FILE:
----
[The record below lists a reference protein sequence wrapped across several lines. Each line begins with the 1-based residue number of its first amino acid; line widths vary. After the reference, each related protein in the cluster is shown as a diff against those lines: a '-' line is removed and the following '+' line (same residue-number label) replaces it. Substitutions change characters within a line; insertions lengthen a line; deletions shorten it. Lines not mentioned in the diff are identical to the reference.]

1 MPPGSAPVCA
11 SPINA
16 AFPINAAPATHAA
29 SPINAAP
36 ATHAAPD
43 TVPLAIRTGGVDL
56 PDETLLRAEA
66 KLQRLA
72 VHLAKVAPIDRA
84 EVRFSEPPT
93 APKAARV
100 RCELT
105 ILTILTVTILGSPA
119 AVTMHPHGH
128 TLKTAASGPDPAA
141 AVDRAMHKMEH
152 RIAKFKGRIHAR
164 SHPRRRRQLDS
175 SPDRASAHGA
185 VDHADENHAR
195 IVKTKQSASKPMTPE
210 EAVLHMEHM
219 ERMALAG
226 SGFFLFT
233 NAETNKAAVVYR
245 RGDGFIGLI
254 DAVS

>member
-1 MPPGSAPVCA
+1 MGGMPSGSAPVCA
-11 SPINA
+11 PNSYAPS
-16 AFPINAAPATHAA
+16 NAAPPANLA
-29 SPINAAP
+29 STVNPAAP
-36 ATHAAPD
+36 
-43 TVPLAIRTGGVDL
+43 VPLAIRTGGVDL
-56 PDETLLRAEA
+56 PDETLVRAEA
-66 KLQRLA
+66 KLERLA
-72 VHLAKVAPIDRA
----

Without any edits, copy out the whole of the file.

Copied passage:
[The record below lists a reference protein sequence wrapped across several lines. Each line begins with the 1-based residue number of its first amino acid; line widths vary. After the reference, each related protein in the cluster is shown as a diff against those lines: a '-' line is removed and the following '+' line (same residue-number label) replaces it. Substitutions change characters within a line; insertions lengthen a line; deletions shorten it. Lines not mentioned in the diff are identical to the reference.]

1 MPPGSAPVCA
11 SPINA
16 AFPINAAPATHAA
29 SPINAAP
36 ATHAAPD
43 TVPLAIRTGGVDL
56 PDETLLRAEA
66 KLQRLA
72 VHLAKVAPIDRA
84 EVRFSEPPT
93 APKAARV
100 RCELT
105 ILTILTVTILGSPA
119 AVTMHPHGH
128 TLKTAASGPDPAA
141 AVDRAMHKMEH
152 RIAKFKGRIHAR
164 SHPRRRRQLDS
175 SPDRASAHGA
185 VDHADENHAR
195 IVKTKQSASKPMTPE
210 EAVLHMEHM
219 ERMALAG
226 SGFFLFT
233 NAETNKAAVVYR
245 RGDGFIGLI
254 DAVS

>member
-1 MPPGSAPVCA
+1 MGGMPSGSAPVCA
-11 SPINA
+11 PNSYAPS
-16 AFPINAAPATHAA
+16 NAAPPANLA
-29 SPINAAP
+29 STVNPAAP
-36 ATHAAPD
+36 
-43 TVPLAIRTGGVDL
+43 VPLAIRTGGVDL
-56 PDETLLRAEA
+56 PDETLVRAEA
-66 KLQRLA
+66 KLERLA
-72 VHLAKVAPIDRA